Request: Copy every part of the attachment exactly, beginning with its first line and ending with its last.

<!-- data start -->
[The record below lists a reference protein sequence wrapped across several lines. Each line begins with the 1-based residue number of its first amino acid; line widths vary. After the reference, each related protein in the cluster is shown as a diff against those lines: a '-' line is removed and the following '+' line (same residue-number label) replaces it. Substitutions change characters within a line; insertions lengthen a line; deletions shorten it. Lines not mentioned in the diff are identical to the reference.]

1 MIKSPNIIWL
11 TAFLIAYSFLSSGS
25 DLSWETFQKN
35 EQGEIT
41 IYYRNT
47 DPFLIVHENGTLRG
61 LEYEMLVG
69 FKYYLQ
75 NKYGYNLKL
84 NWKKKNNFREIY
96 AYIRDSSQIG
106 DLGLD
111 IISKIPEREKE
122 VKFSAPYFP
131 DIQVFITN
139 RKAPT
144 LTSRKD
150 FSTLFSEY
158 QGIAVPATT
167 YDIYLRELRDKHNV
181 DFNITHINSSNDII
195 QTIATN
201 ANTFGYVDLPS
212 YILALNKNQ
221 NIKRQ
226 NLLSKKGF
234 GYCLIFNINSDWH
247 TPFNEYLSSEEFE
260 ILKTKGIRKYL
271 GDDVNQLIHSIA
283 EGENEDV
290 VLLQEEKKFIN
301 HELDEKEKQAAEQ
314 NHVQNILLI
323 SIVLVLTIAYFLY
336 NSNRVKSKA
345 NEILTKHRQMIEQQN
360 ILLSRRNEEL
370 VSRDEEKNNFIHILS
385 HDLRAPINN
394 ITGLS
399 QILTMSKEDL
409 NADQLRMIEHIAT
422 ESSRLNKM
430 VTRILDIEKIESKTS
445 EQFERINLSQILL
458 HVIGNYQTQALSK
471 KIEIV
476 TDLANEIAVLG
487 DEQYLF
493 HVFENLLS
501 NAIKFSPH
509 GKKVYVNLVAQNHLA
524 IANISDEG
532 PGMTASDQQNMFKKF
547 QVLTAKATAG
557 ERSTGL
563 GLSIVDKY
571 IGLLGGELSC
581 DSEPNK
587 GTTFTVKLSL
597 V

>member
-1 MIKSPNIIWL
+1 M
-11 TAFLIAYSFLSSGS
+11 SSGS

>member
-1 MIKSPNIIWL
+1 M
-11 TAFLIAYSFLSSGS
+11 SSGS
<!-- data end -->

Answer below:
[The record below lists a reference protein sequence wrapped across several lines. Each line begins with the 1-based residue number of its first amino acid; line widths vary. After the reference, each related protein in the cluster is shown as a diff against those lines: a '-' line is removed and the following '+' line (same residue-number label) replaces it. Substitutions change characters within a line; insertions lengthen a line; deletions shorten it. Lines not mentioned in the diff are identical to the reference.]

1 MIKSPNIIWL
11 TAFLIAYSFLSSGS
25 DLSWETFQKN
35 EQGEIT
41 IYYRNT
47 DPFLIVHENGTLRG
61 LEYEMLVG
69 FKYYLQ
75 NKYGYNLKL
84 NWKKKNNFREIY
96 AYIRDSSQIG
106 DLGLD
111 IISKIPEREKE
122 VKFSAPYFP
131 DIQVFITN
139 RKAPT
144 LTSRKD
150 FSTLFSEY
158 QGIAVPATT
167 YDIYLRELRDKHNV
181 DFNITHINSSNDII
195 QTIATN
201 ANTFGYVDLPS
212 YILALNKNQ
221 NIKRQ
226 NLLSKKGF
234 GYCLIFNINSDWH
247 TPFNEYLSSEEFE
260 ILKTKGIRKYL
271 GDDVNQLIHSIA
283 EGENEDV
290 VLLQEEKKFIN
301 HELDEKEKQAAEQ
314 NHVQNILLI
323 SIVLVLTIAYFLY
336 NSNRVKSKA
345 NEILTKHRQMIEQQN
360 ILLSRRNEEL
370 VSRDEEKNNFIHILS
385 HDLRAPINN
394 ITGLS
399 QILTMSKEDL
409 NADQLRMIEHIAT
422 ESSRLNKM
430 VTRILDIEKIESKTS
445 EQFERINLSQILL
458 HVIGNYQTQALSK
471 KIEIV
476 TDLANEIAVLG
487 DEQYLF
493 HVFENLLS
501 NAIKFSPH
509 GKKVYVNLVAQNHLA
524 IANISDEG
532 PGMTASDQQNMFKKF
547 QVLTAKATAG
557 ERSTGL
563 GLSIVDKY
571 IGLLGGELSC
581 DSEPNK
587 GTTFTVKLSL
597 V

>member
-1 MIKSPNIIWL
+1 M
-11 TAFLIAYSFLSSGS
+11 SSGS

>member
-1 MIKSPNIIWL
+1 M
-11 TAFLIAYSFLSSGS
+11 SSGS